Dr Sue Bond-Taylor - Senior Lecturer / Programme Leader
Student Engagement Lead for the School of Social & Political Sciences - supporting staff and students to develop more collaborative ways of working, and chairing the staff-student Subject Committee.Academic Staff List
Welcome to BA (Hons) Criminology
How You Study
What You Need to Know
We want you to have all the information you need to make an informed decision on where and what you want to study. To help you choose the course that’s right for you, we aim to bring to your attention all the important information you may need. Our What You Need to Know page offers detailed information on key areas including contact hours, assessment, optional modules, and additional costs.
Students have the option to apply for a study abroad year at one of our partner institutions in the USA, Sweden, Belgium, Germany, or the Netherlands. The initiative enables students to experience their subject from a different perspective and to explore different societies and cultures. This is normally during the third year of their undergraduate degree. These places are allocated competitively, subject to academic criteria.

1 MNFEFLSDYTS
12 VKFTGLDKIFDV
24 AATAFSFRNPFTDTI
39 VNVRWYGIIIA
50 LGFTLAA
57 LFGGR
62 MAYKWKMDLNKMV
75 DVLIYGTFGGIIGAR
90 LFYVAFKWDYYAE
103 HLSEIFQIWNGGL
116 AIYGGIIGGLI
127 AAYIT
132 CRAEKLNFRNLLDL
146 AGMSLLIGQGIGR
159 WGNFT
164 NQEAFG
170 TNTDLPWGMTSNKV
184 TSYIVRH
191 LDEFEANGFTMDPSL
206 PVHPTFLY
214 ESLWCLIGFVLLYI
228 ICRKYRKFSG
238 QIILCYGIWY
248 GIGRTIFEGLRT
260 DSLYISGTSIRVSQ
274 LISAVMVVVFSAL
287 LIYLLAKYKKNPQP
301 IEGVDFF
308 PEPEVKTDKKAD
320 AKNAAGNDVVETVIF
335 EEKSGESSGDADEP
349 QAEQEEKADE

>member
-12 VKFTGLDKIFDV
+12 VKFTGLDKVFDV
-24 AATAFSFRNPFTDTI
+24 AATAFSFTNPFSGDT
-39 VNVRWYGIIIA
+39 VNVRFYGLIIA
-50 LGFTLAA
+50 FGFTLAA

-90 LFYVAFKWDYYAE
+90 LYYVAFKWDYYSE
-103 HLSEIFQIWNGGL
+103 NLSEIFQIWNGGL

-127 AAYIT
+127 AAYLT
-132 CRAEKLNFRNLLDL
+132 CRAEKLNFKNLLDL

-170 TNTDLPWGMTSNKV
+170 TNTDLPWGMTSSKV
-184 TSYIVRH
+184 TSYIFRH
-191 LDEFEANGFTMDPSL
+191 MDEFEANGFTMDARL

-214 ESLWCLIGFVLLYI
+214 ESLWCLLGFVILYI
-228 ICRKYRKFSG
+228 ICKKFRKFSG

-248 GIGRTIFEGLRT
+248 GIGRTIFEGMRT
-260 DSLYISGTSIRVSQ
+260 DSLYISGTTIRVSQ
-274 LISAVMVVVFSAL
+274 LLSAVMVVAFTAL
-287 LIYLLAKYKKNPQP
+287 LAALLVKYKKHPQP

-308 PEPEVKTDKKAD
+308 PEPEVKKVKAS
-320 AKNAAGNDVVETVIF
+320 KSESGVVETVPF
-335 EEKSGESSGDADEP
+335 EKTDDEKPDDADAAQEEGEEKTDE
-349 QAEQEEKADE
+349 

During the year abroad students will not pay a tuition fee to either the University of Lincoln or their host university. Where applicable, visa costs will also need to be covered by the student.They will be responsible for covering their travel, accommodation, and living costs. For more information, please visit www.lincoln.ac.uk/socialsciences/overseasstudy.
Students have the opportunity to undertake voluntary, competitive work placements with a local council. This offers valuable experience of a professional policy environment and a chance to observe how policy is set by central government and executed by local authorities, including how competing priorities can result in different decisions about where to allocate resources. Please note that students are responsible for their own travel, accommodation, and general living expenses while undertaking a placement.
Students are encouraged to make independent use of the opportunities which exist for voluntary work outside of their studies. Where possible, tutors may be able to provide further support and advice to students who require it.